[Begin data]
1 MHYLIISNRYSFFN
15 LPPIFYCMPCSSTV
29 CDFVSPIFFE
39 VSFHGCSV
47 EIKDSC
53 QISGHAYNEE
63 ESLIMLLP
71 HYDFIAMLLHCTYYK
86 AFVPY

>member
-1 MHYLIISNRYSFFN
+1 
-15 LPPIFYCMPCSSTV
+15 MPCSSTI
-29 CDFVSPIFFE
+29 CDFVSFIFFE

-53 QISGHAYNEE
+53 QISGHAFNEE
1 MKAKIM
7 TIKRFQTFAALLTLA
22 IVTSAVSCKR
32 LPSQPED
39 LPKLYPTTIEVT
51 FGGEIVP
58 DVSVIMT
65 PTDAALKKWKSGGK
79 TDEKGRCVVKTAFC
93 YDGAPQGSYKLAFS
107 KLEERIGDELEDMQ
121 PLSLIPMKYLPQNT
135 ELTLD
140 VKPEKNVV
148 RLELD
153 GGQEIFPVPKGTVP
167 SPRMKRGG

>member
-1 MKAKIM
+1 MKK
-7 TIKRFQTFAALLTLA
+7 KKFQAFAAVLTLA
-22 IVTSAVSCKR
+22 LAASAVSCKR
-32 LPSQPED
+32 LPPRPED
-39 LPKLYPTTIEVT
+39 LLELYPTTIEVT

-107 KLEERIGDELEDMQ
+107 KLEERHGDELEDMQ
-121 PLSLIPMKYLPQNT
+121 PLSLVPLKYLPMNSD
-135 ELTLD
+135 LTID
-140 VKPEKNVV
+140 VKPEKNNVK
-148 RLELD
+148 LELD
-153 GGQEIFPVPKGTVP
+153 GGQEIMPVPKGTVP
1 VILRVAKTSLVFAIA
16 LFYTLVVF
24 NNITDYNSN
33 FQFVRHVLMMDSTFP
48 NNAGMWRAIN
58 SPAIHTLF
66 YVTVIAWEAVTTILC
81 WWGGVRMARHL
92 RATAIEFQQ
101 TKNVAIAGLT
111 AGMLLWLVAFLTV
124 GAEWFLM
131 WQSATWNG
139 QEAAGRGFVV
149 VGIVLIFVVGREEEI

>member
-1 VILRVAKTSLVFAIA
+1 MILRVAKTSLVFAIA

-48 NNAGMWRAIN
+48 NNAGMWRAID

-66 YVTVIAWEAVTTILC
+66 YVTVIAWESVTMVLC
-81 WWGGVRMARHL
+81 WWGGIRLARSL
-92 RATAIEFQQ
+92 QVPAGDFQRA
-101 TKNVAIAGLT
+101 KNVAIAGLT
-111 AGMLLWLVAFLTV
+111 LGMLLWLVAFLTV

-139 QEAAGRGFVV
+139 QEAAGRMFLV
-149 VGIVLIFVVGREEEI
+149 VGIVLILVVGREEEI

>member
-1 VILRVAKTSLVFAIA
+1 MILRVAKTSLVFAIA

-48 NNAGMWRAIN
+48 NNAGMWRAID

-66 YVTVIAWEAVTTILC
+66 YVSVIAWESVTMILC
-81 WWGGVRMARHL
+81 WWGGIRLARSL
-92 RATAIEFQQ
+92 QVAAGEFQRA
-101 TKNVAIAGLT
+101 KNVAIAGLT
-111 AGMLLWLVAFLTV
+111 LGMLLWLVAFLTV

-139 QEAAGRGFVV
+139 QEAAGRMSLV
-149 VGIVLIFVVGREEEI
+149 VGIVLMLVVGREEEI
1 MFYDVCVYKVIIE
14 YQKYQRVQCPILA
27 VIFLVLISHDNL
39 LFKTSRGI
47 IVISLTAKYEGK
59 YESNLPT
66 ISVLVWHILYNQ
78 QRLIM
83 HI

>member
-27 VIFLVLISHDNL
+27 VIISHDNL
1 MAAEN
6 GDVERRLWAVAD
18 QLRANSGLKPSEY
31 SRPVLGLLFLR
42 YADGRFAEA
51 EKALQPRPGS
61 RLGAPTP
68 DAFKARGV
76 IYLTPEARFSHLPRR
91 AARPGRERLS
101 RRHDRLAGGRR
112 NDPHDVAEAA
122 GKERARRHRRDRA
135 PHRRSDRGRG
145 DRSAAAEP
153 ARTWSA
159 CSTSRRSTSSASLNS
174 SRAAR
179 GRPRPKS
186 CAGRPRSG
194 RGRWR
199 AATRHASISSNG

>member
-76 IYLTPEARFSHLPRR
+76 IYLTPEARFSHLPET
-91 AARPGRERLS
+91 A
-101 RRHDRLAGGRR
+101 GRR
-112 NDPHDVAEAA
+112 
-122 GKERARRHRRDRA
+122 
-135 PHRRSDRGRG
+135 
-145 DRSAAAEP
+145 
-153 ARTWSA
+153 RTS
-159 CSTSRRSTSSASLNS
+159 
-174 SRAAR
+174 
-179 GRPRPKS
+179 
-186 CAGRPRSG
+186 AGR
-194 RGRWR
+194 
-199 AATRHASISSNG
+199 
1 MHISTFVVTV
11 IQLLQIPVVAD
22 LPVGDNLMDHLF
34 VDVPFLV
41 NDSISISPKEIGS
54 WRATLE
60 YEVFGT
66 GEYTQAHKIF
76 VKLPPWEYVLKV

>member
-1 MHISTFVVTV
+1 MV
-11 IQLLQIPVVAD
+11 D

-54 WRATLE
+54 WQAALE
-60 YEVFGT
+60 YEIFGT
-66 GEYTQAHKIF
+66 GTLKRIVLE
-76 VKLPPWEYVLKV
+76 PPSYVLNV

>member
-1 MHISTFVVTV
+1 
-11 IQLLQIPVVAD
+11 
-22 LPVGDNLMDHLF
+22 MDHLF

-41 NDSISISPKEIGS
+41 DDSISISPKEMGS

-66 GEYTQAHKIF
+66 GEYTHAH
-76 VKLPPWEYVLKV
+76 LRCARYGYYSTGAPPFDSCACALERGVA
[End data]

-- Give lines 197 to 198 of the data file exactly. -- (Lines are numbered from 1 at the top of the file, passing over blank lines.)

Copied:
>member
-1 MHISTFVVTV